CREDO Mobile’s Marketing Strategy–Focus on AT&T and Verizon’s Anti-Environmental Contributions

CREDO Mobile, the telecommunications company that donates a portion of its proceeds to progressive causes, is running a special promotion this week that ends Friday, May 7th.  It’s actually a heckuva promo.  Free Blackberry Curve, up to $200 to buy you out of your current contract, and 25% off your bill for the first 12 months.  I know this because, as a former customer, I’m on Credo’s email list.

In this promotion, I found the email particularly intriguing.  It cuts right to the chase:

  • If you’re with AT&T, you should know that since 1998, they’ve contributed $23,000 to Oklahoma Senator Tom Coburn, who “favors the death penalty” for abortion providers; as well as $9,000 since 2007 to Representative Gene Taylor (D-Miss.), who recently compared the Gulf Coast oil spill to “chocolate milk.”
  • If you’re with Verizon Wireless, you should know they’ve donated to the Texas Freedom Fund, which supports politicians like Rep. Michele Bachmann (R-MN), and earlier this month took sides in California’s gubernatorial election by donating $10,000 to Meg Whitman.

In contrast, CREDO Mobile fights for the causes you believe in. Since 1985 we’ve donated more than $65 million to progressive nonprofits like Doctors Without Borders, Planned Parenthood, Global Fund for Women, Earthjustice and the ACLU.

Now, I’m a progressive guy.  I know that Michelle Bachmann may perhaps be the most insane (and evil) politician ever to exist.  (No, really, she even puts Sarah Palin to shame in terms of naivety and awe-inspiring myopia).  I support the same groups CREDO does, like Planned Parenthood International, which I wrote in a former post was perhaps the absolute most effective use of any donation money I could make to a non-profit for long term global sustainability.  All of which begs the question:

Why am I a former customer?  In the case of CREDO, I let my membership lapse because I found a better deal.  I know.  I’m a jerk.  But at the time, CREDO was offering only plans that were limited in minutes.  I had gone over and racked up consecutive bills of $300+ for several months running.  But I’ve always wanted to return to CREDO.  Upon seeing the email I referred to above, I followed the link to the CREDO site and found the following ad:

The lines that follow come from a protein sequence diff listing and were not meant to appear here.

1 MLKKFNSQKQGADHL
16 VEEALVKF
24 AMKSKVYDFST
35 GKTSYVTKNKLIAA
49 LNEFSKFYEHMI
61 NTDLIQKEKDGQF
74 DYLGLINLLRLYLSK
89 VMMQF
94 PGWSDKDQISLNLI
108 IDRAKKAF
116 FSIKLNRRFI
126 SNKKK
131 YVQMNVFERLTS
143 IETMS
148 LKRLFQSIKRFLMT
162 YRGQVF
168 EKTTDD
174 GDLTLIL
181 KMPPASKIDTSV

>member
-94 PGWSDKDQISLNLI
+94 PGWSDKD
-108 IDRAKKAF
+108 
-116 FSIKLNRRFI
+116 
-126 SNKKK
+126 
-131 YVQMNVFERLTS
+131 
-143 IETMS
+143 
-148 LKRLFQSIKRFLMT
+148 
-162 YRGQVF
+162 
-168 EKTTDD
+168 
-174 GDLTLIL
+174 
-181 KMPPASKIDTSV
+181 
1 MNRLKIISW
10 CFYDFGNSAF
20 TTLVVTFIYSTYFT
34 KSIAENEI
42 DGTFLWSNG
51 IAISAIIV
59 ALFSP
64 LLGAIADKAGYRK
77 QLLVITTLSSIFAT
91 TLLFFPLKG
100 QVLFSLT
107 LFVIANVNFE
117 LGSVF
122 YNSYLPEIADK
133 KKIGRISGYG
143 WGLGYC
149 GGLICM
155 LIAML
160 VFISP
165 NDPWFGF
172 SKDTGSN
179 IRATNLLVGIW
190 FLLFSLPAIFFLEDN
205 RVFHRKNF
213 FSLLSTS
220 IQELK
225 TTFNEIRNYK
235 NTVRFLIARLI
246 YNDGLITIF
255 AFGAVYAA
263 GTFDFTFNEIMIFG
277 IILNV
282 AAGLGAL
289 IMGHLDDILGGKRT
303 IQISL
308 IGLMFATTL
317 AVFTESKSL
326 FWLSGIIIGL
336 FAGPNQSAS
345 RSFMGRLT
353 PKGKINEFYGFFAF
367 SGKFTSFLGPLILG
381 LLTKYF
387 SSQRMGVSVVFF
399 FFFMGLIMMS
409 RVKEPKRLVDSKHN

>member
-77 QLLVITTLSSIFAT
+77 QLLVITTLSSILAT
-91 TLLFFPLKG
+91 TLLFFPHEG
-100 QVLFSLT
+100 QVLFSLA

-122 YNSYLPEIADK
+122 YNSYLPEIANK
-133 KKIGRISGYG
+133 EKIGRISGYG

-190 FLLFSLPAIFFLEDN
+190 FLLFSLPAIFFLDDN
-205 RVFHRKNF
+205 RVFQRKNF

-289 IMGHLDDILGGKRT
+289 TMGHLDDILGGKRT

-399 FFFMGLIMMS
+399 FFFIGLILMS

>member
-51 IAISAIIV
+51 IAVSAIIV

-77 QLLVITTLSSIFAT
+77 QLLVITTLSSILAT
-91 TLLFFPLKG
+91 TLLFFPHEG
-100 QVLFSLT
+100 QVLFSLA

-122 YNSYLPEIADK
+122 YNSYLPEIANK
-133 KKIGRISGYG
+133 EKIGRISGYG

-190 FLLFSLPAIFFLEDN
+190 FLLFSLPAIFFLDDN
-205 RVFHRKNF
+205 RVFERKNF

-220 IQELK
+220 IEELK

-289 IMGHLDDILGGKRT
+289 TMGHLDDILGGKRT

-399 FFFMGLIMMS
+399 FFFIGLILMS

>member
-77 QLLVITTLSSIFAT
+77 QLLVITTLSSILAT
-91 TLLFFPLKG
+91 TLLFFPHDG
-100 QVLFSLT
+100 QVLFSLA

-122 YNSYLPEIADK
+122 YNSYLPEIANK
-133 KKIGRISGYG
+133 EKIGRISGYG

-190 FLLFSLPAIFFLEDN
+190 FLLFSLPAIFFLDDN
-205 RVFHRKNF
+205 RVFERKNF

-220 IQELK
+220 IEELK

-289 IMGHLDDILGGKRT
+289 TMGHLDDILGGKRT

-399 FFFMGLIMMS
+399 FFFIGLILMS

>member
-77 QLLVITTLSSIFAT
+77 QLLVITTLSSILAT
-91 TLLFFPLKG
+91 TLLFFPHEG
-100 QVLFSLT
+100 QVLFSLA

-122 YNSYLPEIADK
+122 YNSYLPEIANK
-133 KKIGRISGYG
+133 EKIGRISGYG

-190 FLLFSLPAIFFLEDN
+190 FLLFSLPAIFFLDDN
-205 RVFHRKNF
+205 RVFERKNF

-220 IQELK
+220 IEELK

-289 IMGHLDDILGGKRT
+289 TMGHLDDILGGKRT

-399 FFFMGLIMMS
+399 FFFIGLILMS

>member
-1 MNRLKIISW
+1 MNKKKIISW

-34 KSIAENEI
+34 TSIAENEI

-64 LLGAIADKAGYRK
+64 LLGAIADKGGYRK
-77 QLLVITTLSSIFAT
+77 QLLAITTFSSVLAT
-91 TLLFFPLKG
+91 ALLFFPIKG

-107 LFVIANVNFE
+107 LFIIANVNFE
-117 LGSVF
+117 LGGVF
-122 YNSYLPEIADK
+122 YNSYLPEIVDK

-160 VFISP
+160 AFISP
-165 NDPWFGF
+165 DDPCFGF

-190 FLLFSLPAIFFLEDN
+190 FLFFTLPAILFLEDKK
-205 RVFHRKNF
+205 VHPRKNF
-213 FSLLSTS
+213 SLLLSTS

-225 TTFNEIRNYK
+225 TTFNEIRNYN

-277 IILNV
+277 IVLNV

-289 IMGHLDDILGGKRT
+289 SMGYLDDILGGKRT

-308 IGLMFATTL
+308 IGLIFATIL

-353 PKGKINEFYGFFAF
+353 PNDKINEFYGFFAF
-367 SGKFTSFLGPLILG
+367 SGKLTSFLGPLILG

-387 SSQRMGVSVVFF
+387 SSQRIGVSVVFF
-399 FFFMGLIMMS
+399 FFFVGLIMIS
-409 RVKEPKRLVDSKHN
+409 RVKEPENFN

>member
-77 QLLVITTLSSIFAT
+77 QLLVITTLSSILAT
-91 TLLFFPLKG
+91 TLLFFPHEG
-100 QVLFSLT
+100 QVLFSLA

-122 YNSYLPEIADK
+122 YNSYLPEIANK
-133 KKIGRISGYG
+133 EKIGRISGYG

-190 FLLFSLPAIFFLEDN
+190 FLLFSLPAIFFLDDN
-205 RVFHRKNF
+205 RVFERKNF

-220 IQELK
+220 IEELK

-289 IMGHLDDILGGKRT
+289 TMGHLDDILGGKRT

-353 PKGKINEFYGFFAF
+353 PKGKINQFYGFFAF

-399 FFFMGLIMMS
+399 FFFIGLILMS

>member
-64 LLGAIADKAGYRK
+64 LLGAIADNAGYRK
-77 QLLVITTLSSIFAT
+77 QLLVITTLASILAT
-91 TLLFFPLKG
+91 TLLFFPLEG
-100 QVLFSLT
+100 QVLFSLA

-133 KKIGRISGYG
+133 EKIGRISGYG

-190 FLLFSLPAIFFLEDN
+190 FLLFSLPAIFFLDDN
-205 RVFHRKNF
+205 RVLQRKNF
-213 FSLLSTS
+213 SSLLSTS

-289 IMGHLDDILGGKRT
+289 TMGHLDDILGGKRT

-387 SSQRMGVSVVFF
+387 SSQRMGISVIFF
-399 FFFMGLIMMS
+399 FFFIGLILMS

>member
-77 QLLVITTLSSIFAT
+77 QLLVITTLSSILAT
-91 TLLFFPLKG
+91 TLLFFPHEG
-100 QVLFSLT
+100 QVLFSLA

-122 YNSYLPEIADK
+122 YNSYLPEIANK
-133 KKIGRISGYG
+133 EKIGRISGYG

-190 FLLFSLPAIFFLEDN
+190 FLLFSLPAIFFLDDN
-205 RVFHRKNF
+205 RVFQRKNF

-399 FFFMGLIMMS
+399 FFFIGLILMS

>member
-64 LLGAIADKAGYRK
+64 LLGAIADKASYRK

I was pleased that I did not see my current cell provider on the “dirty duo” list, but, of course, I know it’s probably not much better that those–and certainly not as forthcoming as CREDO.

But I also didn’t see how much switching would cost me.  And that’s something that’s stopped me several times from joining CREDO.

Scrolling to the next page, following the link that says “Plans,” I found, to my pleasure, that CREDO now offers an unlimited plan–but it’s the same price my current provider charges.


My good friend Bill Roth, a 3p writer and sustainability strategy advisor to businesses, wrote in his book The Green Secret Sauce that businesses should seek “cost less, mean more” solutions, meaning that if green products cost less than conventional ones, the tipping point will be reached and our course toward a green economy will be completely secured.

I don’t necessarily agree with Bill on this.  I think a more apropos solution might be “same cost, more benefit.”  If price competitive, the choice for most consumers, I think, would be to go green and healthy with their purchasing decisions.  But his point is a brilliant one.  Enough customers will still purchase based on price that unless green products are, well, at least really close on price, the path to a sustainable future will continue to proceed slower than it needs to.

CREDO has now achieved price parity, service parity, and more benefit with its competitors.  My apologies to CREDO if they’ve been offering similarly priced plans for a while now.  I would have switched much earlier if I’d known.  But count me in for this promotion, and as long as you continue to offer a “same cost, more benefit” solution, I’m all yours.  Perhaps mentioning that in the main email you send to the already progressive members of your email list?  We already know you’re cool.  Tell us you’re price competitive, too, and you might see a better conversion rate!


Scott Cooney is the author of Build a Green Small Business (McGraw-Hill).

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Scott Cooney, Principal of and author of Build a Green Small Business: Profitable Ways to Become an Ecopreneur (McGraw-Hill, November 2008), is also a serial ecopreneur who has started and grown several green businesses and consulted several other green startups. He co-founded the ReDirect Guide, a green business directory, in Salt Lake City, UT. He greened his home in Salt Lake City, including xeriscaping, an organic orchard, extra natural fiber insulation, a 1.8kW solar PV array, on-demand hot water, energy star appliances, and natural paints. He is a vegetarian, an avid cyclist, ultimate frisbee player, and surfer, and currently lives in the sunny Mission district of San Francisco. Scott is working on his second book, a look at microeconomics in the green sector.In June 2010, Scott launched, a sustainability consulting firm dedicated to providing solutions to common business problems by leveraging the power of the triple bottom line. Focused exclusively on small business, GBO's mission is to facilitate the creation and success of small, green businesses.